Boeing 767 Loses Emergency Slide After Departing From New York City

Tyler Durden's Photo
by Tyler Durden
Saturday, Apr 27, 2024 - 12:45 PM

Some Boeing jets, operated by major US carriers, are plagued with persistent issues that concern travelers, prompting a shift toward what is perceived as safer Airbus jets. It appears that hardly a week passes without a new problem with a Boeing jet. 

The latest near-mid-air disaster occurred Friday morning on a Delta Air Lines Boeing 767-300, departing from John F. Kennedy International Airport in New York City. An emergency slide separated from the plane during flight. 

Breaking Aviation News & Videos posted an image of Delta Flight 520's "right-hand side emergency slide" compartment just above the wing. The compartment is wide open and missing the slide, and a fuselage panel appears to have partially separated from the plane. 

"After the aircraft had safely landed and proceeded to a gate, it was observed that the emergency slide had separated from the aircraft," a Delta spokesperson told NPR News late Friday afternoon. 

The FAA told the media outlet that Delta Flight 520 "returned safely to John F. Kennedy International Airport in New York around 8:35 a.m. local time on Friday, April 26, after the crew reported a vibration," noting, "FAA will investigate."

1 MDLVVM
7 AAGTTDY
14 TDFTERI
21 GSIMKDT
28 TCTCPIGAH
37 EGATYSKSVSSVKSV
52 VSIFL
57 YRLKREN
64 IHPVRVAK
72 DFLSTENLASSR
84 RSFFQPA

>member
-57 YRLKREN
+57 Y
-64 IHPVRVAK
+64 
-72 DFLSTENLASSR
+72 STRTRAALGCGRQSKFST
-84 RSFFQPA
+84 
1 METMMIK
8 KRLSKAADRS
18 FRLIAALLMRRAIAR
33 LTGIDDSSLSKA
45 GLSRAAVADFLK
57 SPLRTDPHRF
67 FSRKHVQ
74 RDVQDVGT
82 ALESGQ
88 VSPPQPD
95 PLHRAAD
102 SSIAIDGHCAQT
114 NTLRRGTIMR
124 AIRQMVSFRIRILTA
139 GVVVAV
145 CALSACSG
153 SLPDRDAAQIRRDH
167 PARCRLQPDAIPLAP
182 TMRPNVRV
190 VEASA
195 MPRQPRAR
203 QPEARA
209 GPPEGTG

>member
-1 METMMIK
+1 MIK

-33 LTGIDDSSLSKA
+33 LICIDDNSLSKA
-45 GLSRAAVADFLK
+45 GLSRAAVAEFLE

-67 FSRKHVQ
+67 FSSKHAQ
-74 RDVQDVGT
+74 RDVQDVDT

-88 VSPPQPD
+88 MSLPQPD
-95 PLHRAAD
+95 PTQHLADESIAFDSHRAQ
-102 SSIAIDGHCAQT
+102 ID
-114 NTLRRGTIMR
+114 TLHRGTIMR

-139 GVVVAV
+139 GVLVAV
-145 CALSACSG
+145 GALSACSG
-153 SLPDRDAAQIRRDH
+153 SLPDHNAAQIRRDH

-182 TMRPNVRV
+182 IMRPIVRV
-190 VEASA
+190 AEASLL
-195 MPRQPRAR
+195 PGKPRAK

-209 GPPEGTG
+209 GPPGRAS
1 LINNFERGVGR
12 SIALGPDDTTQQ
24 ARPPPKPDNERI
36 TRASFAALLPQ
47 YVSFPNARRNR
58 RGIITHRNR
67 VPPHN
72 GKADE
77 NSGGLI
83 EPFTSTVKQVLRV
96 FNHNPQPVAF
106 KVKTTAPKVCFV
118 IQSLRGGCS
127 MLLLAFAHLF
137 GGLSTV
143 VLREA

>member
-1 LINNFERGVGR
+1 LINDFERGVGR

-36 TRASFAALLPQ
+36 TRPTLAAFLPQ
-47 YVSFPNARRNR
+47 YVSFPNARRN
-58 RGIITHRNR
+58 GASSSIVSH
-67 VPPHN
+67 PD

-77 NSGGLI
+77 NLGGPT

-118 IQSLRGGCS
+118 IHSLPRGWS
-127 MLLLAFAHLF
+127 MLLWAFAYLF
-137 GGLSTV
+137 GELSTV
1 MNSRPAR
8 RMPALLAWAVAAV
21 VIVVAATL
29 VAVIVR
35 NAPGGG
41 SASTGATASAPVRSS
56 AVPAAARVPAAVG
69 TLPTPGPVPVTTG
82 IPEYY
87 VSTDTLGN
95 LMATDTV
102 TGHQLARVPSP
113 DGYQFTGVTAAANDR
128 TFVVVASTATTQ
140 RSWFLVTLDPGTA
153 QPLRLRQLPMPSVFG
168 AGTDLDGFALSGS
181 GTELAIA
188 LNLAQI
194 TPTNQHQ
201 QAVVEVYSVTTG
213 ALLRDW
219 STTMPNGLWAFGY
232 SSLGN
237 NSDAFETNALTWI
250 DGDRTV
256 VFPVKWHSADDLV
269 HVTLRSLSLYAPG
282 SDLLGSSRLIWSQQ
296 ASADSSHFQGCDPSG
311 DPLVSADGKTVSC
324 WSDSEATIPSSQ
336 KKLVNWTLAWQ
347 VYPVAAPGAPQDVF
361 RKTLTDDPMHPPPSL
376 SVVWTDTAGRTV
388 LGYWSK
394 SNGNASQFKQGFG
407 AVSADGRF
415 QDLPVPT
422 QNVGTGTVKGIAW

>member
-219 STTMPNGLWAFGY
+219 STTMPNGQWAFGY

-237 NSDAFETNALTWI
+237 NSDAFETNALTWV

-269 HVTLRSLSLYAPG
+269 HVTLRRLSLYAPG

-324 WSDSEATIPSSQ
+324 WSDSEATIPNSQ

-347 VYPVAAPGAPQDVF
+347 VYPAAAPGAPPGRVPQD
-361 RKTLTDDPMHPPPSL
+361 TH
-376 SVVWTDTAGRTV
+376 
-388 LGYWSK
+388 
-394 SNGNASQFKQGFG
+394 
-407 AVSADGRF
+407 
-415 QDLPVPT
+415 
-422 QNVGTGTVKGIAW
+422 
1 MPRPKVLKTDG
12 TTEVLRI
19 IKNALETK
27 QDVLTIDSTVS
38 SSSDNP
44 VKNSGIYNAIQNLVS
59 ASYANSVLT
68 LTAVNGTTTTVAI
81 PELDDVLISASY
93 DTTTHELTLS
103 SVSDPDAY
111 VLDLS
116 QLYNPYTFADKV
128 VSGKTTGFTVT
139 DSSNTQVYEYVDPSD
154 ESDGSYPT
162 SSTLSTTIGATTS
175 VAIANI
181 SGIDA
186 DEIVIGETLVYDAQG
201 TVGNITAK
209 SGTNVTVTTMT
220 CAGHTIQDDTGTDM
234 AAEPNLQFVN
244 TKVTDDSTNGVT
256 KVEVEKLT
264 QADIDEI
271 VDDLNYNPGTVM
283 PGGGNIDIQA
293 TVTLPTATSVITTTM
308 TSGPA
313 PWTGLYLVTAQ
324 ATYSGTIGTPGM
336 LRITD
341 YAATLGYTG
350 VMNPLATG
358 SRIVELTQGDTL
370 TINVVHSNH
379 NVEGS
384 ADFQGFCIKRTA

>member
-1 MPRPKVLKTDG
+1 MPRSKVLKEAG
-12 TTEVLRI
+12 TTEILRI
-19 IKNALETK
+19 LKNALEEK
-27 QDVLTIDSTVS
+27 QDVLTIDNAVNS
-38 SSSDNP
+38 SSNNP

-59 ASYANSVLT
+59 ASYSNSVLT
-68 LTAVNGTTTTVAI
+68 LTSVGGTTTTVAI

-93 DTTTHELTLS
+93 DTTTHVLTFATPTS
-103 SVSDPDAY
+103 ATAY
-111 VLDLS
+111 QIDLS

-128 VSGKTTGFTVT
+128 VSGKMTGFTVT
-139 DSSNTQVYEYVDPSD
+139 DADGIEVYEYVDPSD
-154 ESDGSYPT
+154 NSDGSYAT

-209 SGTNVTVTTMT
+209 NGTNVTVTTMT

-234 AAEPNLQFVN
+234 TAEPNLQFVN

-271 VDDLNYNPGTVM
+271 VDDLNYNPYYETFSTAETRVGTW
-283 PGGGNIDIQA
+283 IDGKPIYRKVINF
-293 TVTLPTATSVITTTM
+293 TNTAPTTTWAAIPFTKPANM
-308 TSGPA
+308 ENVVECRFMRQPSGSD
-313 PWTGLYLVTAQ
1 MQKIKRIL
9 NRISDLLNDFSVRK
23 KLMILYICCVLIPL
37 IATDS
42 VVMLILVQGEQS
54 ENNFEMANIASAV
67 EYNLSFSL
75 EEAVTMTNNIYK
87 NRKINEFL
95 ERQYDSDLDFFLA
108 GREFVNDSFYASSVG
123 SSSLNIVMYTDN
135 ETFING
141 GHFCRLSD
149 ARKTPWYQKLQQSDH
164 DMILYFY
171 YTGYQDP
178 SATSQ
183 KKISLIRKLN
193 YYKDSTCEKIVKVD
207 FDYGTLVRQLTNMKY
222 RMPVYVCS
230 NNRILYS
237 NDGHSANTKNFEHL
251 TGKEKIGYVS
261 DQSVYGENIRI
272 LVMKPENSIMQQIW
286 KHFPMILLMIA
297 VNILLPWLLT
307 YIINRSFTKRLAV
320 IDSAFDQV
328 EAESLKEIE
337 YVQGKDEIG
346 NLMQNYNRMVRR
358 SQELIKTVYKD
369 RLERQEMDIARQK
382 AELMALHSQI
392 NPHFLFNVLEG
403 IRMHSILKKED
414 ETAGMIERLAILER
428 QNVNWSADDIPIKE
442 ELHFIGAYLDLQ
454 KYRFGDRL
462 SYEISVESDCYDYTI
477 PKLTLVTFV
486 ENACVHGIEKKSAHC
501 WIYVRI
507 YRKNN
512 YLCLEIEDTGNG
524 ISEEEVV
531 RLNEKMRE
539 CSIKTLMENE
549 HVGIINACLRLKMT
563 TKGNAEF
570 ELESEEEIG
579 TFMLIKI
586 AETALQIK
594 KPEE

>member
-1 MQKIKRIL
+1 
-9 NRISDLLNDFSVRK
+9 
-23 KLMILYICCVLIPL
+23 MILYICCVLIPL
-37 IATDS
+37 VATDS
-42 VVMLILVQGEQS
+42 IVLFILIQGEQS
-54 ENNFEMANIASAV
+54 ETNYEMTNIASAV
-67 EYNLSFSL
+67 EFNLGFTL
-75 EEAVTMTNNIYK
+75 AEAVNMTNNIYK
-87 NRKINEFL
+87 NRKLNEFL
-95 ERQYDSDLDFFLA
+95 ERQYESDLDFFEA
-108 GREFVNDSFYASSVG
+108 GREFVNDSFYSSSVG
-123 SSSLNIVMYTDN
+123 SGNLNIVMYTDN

A Delta Flight 520 passenger said a "very loud sound was coming from the plane, which made it difficult to hear announcements coming from the cockpit." 

Flight tracking website FlightAware shows Delta Flight 520 returned to JFK after the mid-air incident.

Trouble at Boeing comes as a doom-loop of endless crises. Earlier this year, a door plug separated from a jet, a landing gear collapsed, engine fires occurred, a fuselage panel separated, multiple tires separated, hydraulic leaks, and pilot seat malfunctions. These incidents have sparked a confidence crisis in the planemaker. 

In markets, Boeing shares tumbled to a 1.5-year low this week as Moody's Ratings downgraded the planemaker's credit rating to Baa3 from Baa2 - just one notch above 'junk' status - with mounting headwinds plaguing its Commercial Airlines unit. 

Boeing is an absolute mess.